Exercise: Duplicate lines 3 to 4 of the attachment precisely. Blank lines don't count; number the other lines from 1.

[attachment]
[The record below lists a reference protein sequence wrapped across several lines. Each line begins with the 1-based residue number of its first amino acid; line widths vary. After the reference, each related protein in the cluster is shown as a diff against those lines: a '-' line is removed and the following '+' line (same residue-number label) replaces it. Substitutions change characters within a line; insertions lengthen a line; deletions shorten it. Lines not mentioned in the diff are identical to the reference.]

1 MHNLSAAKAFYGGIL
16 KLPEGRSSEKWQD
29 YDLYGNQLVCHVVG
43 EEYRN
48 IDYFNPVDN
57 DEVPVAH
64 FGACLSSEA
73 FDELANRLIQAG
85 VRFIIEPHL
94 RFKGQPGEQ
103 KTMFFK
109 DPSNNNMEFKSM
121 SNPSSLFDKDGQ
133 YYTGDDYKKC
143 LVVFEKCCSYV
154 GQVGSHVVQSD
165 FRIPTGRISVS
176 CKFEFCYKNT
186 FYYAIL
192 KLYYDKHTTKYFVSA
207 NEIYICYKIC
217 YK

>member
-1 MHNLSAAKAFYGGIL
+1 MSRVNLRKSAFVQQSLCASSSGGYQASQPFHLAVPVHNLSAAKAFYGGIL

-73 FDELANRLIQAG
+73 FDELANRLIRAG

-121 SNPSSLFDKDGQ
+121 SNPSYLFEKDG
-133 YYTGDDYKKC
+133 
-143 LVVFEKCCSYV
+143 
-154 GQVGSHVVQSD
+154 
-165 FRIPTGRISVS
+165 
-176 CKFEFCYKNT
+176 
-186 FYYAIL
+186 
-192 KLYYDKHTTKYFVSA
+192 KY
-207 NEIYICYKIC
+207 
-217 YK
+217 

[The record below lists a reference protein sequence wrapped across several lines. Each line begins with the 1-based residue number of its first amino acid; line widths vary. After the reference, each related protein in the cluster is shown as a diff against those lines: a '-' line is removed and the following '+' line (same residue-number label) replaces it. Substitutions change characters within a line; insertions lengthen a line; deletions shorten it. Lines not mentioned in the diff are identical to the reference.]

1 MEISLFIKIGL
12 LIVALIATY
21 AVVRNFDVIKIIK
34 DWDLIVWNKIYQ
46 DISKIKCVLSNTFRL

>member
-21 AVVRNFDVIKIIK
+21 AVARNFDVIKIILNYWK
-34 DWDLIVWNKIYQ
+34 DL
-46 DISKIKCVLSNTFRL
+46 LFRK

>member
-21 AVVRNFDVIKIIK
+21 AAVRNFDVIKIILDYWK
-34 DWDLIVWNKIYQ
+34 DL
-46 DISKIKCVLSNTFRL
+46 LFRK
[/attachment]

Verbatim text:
16 KLPEGRSSEKWQD
29 YDLYGNQLVCHVVG